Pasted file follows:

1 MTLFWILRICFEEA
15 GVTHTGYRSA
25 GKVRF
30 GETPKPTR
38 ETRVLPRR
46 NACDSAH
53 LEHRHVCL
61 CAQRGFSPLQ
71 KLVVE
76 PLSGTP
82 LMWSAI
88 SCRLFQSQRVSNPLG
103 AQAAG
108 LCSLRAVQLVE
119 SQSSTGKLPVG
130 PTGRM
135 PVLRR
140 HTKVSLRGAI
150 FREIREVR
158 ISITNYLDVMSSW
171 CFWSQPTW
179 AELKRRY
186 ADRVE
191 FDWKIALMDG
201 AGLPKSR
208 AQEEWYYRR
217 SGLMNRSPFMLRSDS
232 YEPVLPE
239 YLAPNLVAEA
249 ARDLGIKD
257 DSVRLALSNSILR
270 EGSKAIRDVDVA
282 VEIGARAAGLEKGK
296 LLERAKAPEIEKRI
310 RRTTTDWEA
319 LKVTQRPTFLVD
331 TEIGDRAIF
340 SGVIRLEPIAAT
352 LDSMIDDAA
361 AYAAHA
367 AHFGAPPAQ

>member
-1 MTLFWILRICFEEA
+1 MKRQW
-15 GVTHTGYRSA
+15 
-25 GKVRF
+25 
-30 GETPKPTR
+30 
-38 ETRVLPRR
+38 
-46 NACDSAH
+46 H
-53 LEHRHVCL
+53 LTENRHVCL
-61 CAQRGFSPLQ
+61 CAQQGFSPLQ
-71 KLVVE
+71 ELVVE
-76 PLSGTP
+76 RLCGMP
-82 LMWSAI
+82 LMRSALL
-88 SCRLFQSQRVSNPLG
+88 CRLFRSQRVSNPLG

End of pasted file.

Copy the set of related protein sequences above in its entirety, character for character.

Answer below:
1 MTLFWILRICFEEA
15 GVTHTGYRSA
25 GKVRF
30 GETPKPTR
38 ETRVLPRR
46 NACDSAH
53 LEHRHVCL
61 CAQRGFSPLQ
71 KLVVE
76 PLSGTP
82 LMWSAI
88 SCRLFQSQRVSNPLG
103 AQAAG
108 LCSLRAVQLVE
119 SQSSTGKLPVG
130 PTGRM
135 PVLRR
140 HTKVSLRGAI
150 FREIREVR
158 ISITNYLDVMSSW
171 CFWSQPTW
179 AELKRRY
186 ADRVE
191 FDWKIALMDG
201 AGLPKSR
208 AQEEWYYRR
217 SGLMNRSPFMLRSDS
232 YEPVLPE
239 YLAPNLVAEA
249 ARDLGIKD
257 DSVRLALSNSILR
270 EGSKAIRDVDVA
282 VEIGARAAGLEKGK
296 LLERAKAPEIEKRI
310 RRTTTDWEA
319 LKVTQRPTFLVD
331 TEIGDRAIF
340 SGVIRLEPIAAT
352 LDSMIDDAA
361 AYAAHA
367 AHFGAPPAQ

>member
-1 MTLFWILRICFEEA
+1 MKRQW
-15 GVTHTGYRSA
+15 
-25 GKVRF
+25 
-30 GETPKPTR
+30 
-38 ETRVLPRR
+38 
-46 NACDSAH
+46 H
-53 LEHRHVCL
+53 LTENRHVCL
-61 CAQRGFSPLQ
+61 CAQQGFSPLQ
-71 KLVVE
+71 ELVVE
-76 PLSGTP
+76 RLCGMP
-82 LMWSAI
+82 LMRSALL
-88 SCRLFQSQRVSNPLG
+88 CRLFRSQRVSNPLG